The American Medical Association’s House of Delegates passed a series of resolutions regarding the adoption of the guideline. At an interim meeting in November 2018, they stated, “… physicians should not be subject to professional discipline, loss of board certification, loss of clinical privileges, criminal prosecution, civil liability, or other penalties or practice limitations solely for prescribing opioids at a quantitative level above the morphine milligram level thresholds found in the CDC guidelines for prescribing opioids.”

There is also some light being shined on the issue by The Pain Management Best Practices Inter-Agency Task Force. In a statement recently released by the U.S. Department of Health and Human Services (HHS), Vanila M. Singh, M.D., MACM, task force chair and chief medical officer of the HHS Office of the Assistant Secretary for Health, said, “There is no one-size-fits-all approach when treating and managing patients with painful conditions. Individuals who live with pain are suffering and need compassionate, individualized and effective approaches to improving pain and clinical outcomes. This is a roadmap that is desperately needed to treat our nation’s pain crisis.”

As the opioid odyssey continues, there are signs that the visible few are beginning to be heard. This is an important step to helping the invisible millions with chronic pain receive the care they deserve.


Lynn R. Webster, MD, is a vice president of scientific affairs for PRA Health Sciences and consults with the pharmaceutical industry. He is author of the award-winning book, The Painful Truth,” and co-producer of the documentary,It Hurts Until You Die.”

You can find him on Twitter: @LynnRWebsterMD.



  1. Karen Harvey on September 7, 2019 at 9:52 pm

    Thank you from yet another invisible, but yet highly judged CPP.

  2. Larry on September 7, 2019 at 11:43 pm

    Thank you Dr. Webster. I have been off pain meds two months and the pain only worsens. Really don’t know what to do I don’t want to go back.

  3. Marilu on September 8, 2019 at 12:14 am

    ‘If you think I’m just here to refill your pills, you can leave now.’ The previous statement is certainly familiar to me, and I’m certain many who are reading this have sat powerless, as a physician explains the power of the ‘poison’ you seek, and how you will have no trouble finding one of the many irresponsible pill mill doctors that exist in his or her imagination. Trying to find a compassionate physician was a terrifying prospect decades ago. No one with the facts could possibly have determined that a problem existed then – much less now, when the country is in the grip of intentional misinformation. Thank you Dr. Webster, you are an unwavering light and hope.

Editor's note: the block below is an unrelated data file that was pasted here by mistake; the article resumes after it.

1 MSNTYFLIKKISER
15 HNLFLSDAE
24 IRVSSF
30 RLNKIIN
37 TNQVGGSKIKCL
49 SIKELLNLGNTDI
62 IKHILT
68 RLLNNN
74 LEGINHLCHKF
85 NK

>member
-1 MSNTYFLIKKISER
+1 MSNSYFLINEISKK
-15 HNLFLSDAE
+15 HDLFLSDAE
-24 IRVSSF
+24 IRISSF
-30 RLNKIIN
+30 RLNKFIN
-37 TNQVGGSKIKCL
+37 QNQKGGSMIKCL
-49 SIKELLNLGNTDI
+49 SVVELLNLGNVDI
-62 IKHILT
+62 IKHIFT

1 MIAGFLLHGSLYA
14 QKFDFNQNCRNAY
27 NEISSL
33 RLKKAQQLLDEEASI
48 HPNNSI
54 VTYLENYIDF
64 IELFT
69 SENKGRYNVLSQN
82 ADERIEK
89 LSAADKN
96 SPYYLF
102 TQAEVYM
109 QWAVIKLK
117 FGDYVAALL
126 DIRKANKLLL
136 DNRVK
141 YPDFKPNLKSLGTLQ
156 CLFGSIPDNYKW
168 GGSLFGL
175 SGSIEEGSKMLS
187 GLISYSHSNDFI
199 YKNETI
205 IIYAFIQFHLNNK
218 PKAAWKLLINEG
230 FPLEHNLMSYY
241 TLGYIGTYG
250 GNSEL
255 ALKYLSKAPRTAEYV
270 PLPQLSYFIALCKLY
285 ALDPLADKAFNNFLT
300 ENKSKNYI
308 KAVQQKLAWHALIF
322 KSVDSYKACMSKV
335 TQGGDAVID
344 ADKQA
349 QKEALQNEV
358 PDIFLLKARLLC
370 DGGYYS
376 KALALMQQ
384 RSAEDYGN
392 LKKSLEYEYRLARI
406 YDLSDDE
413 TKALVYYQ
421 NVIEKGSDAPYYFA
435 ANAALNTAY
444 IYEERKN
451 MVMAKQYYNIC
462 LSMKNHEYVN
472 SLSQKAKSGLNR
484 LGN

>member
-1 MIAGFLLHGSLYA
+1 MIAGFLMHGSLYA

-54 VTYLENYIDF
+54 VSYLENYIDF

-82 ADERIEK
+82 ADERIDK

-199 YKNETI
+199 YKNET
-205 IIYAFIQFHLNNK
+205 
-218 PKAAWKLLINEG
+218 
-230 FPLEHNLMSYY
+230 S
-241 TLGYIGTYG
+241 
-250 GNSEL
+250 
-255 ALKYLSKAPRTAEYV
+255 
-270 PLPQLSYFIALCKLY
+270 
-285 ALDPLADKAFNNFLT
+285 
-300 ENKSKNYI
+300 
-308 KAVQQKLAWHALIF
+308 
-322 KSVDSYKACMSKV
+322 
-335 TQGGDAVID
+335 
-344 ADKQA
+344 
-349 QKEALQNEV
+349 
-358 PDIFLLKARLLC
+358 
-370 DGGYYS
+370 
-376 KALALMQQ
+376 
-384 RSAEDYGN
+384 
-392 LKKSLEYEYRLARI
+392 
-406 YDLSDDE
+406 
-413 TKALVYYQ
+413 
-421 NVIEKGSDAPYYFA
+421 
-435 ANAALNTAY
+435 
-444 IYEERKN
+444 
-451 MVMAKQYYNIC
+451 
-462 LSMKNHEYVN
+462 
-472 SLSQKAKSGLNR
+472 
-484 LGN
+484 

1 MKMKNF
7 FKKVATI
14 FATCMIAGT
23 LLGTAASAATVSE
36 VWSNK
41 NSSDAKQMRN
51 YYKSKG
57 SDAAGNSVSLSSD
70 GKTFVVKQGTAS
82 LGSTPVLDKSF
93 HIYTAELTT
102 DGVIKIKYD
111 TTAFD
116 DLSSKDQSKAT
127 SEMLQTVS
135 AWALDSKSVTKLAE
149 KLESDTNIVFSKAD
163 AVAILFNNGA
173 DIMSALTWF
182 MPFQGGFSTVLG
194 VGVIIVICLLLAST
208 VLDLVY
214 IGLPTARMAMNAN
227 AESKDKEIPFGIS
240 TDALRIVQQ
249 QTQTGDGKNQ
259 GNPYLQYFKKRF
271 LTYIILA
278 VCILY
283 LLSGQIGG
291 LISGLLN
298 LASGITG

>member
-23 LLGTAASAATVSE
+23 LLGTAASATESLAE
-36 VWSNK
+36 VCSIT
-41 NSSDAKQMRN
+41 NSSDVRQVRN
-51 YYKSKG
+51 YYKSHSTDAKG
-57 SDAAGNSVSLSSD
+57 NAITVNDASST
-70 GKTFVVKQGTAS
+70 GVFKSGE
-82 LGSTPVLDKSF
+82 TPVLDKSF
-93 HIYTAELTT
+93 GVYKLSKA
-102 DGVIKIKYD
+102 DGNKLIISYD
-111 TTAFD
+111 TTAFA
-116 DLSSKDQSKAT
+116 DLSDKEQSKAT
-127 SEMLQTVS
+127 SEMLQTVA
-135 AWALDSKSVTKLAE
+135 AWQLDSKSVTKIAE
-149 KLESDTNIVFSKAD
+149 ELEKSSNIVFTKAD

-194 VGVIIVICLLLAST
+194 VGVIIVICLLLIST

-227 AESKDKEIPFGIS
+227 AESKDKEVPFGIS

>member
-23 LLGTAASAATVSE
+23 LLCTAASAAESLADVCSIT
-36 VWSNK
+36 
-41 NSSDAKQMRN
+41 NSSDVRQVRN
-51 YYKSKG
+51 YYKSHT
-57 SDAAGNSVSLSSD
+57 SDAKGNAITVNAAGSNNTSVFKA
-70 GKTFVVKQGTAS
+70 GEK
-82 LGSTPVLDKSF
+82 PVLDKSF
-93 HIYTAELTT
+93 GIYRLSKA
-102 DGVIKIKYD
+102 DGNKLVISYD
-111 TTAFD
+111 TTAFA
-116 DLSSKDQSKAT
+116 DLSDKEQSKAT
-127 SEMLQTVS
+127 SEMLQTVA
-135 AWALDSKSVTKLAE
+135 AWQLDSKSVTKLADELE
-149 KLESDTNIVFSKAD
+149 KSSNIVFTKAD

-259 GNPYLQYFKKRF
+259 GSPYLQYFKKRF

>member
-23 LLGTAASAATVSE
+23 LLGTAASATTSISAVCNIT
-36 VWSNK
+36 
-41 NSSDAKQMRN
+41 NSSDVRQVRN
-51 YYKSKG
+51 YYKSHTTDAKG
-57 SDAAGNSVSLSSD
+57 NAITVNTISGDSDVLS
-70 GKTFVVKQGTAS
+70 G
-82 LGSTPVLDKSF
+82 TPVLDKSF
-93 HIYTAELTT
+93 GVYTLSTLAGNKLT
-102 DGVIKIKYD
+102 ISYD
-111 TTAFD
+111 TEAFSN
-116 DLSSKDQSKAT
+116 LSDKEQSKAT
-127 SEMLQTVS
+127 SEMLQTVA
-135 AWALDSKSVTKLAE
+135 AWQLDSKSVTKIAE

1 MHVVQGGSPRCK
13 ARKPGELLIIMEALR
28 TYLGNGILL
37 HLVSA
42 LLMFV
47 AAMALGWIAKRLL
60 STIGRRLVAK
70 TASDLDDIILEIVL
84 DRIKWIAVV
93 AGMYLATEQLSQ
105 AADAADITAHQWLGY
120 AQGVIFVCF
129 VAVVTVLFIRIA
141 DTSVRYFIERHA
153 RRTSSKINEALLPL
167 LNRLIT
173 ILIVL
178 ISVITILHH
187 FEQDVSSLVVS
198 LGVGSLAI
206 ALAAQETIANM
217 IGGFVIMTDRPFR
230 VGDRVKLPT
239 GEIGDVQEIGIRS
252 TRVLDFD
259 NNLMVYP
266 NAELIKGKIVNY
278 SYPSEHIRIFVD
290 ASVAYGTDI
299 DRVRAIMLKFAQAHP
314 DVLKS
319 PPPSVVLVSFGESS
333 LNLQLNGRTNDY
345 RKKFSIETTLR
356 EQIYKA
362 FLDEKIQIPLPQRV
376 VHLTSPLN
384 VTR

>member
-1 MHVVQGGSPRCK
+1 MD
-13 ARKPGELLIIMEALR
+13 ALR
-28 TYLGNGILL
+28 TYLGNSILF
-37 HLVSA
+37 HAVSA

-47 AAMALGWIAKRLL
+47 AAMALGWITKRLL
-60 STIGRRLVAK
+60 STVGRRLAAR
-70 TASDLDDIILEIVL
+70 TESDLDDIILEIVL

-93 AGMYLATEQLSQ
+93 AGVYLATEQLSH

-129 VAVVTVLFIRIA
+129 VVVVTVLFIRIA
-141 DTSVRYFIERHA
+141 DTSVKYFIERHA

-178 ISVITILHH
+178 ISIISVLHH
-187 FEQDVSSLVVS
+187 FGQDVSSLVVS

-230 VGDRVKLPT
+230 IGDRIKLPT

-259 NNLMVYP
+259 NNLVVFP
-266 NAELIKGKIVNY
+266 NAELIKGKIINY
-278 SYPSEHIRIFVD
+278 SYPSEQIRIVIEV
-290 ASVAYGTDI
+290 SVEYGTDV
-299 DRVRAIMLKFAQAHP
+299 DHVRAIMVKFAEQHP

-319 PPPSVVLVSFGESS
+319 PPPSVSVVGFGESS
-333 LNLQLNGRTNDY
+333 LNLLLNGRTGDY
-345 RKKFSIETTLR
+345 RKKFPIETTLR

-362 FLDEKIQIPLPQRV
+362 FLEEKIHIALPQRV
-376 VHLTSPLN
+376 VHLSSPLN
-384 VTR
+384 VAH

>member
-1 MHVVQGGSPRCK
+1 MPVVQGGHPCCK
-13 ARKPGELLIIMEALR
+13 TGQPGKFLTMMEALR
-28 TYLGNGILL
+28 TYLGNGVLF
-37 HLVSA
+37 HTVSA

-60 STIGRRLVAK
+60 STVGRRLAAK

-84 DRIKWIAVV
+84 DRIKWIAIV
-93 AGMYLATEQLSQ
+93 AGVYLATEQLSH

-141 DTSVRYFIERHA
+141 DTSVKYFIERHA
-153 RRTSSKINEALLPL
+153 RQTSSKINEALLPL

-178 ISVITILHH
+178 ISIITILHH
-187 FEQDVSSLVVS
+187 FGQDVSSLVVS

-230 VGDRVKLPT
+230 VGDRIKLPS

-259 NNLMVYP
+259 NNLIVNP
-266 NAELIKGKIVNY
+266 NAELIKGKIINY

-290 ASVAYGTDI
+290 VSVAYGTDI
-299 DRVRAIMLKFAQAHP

4. Cynthia on September 8, 2019 at 1:17 am

    Thank you, Dr. Webster….I don’t think things will get better until the DEA/DOJ put out some statements that they will no longer harass doctors. No matter what AMA, FDA, CDC say…until drs. Feel safe prescribing again, things will.not get better.

  5. Robert on September 8, 2019 at 2:52 am

    Dear Dr. Webster,
    May I once again express my appreciation for your dedication to those of us with Chronic Pain. Your efforts to bring and maintain an unwavering, steadfast commitment is to be applauded by all of us.

  6. Leon Chandler M. D. on September 8, 2019 at 3:59 am

    To little to late!! Politicians get the credit for killing many good people and reducing physicians who cared but quit under threats!! I am one— and sorry for having given up!!

  7. Ed on September 8, 2019 at 3:21 pm

    Pain patients do not deserve being treated like drug addicts who just want another fix. They don’t deserve to suffer in pain because of this government intervention. It is not their fault that pharmaceutical companies used unscrupulous tactics to enhance their bottom line yet we don’t see them really being held accountable for their actions except for a light slap on the wrist. Pain patients have and are dying due to inadequate and denied pain treatment. It has driven real pain patients to seek dangerous street drugs seeking relief from their pain which usually ends up in their death. Some commit suicide because they just cant live in pain anymore. Pain patients only want to support their families without being on disability and not be looked at like a financial burden. They deserve the right to have some sort of quality of life. As a pain patient I too have been through exactly the same thing with my pain doctor after my first one closed his practice saying he was to close to retiring to deal with all the new restrictions being forced on him by the new government regulations that would keep him from providing adequate treatment to his patients.